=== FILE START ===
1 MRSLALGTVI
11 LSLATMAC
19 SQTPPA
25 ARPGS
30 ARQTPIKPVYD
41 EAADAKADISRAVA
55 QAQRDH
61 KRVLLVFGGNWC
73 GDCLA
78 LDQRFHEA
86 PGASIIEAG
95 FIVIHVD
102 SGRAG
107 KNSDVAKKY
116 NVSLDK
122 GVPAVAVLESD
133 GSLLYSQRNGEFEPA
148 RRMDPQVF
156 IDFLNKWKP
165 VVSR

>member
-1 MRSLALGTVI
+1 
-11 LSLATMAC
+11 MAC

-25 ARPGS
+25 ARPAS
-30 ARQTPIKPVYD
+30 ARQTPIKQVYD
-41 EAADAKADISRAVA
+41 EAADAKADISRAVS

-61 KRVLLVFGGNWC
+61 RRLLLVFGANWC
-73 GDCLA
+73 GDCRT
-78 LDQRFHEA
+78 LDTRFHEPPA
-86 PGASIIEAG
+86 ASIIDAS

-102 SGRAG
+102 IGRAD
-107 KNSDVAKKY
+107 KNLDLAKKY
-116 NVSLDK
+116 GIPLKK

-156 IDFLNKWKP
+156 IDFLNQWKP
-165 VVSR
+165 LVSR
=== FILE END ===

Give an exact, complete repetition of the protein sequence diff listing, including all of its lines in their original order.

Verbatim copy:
1 MRSLALGTVI
11 LSLATMAC
19 SQTPPA
25 ARPGS
30 ARQTPIKPVYD
41 EAADAKADISRAVA
55 QAQRDH
61 KRVLLVFGGNWC
73 GDCLA
78 LDQRFHEA
86 PGASIIEAG
95 FIVIHVD
102 SGRAG
107 KNSDVAKKY
116 NVSLDK
122 GVPAVAVLESD
133 GSLLYSQRNGEFEPA
148 RRMDPQVF
156 IDFLNKWKP
165 VVSR

>member
-1 MRSLALGTVI
+1 
-11 LSLATMAC
+11 MAC

-25 ARPGS
+25 ARPAS
-30 ARQTPIKPVYD
+30 ARQTPIKQVYD
-41 EAADAKADISRAVA
+41 EAADAKADISRAVS

-61 KRVLLVFGGNWC
+61 RRLLLVFGANWC
-73 GDCLA
+73 GDCRT
-78 LDQRFHEA
+78 LDTRFHEPPA
-86 PGASIIEAG
+86 ASIIDAS

-102 SGRAG
+102 IGRAD
-107 KNSDVAKKY
+107 KNLDLAKKY
-116 NVSLDK
+116 GIPLKK

-156 IDFLNKWKP
+156 IDFLNQWKP
-165 VVSR
+165 LVSR